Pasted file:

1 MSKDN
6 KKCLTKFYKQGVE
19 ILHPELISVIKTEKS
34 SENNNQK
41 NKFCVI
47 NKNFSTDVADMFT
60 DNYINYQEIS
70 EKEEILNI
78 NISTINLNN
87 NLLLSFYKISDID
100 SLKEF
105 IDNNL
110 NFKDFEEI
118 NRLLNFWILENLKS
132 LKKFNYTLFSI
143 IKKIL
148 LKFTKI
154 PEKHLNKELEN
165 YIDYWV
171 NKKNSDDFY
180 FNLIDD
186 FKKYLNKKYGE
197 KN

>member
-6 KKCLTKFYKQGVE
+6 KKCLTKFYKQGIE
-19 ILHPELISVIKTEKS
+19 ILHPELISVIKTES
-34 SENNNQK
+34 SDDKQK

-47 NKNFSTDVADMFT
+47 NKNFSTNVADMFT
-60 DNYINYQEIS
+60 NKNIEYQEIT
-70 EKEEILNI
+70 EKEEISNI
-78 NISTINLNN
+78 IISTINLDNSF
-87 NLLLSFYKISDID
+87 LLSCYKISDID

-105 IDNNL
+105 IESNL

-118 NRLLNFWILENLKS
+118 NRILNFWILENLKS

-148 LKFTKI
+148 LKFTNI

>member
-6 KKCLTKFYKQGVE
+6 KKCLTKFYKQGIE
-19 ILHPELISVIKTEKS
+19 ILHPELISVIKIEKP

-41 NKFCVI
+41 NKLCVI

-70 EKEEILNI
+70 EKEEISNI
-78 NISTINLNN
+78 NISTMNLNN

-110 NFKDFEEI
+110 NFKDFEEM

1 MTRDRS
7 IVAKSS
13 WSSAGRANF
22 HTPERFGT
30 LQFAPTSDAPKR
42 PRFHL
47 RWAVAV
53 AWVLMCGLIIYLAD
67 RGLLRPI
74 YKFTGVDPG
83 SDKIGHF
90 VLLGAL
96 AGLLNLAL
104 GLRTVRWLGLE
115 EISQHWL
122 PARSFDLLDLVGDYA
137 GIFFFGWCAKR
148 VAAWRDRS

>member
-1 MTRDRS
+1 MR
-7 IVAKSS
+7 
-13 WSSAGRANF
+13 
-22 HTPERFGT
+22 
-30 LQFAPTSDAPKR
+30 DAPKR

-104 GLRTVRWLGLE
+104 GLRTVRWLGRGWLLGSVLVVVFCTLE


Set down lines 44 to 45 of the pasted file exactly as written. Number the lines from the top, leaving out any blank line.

+118 NRILNFWILENLKS

-148 LKFTKI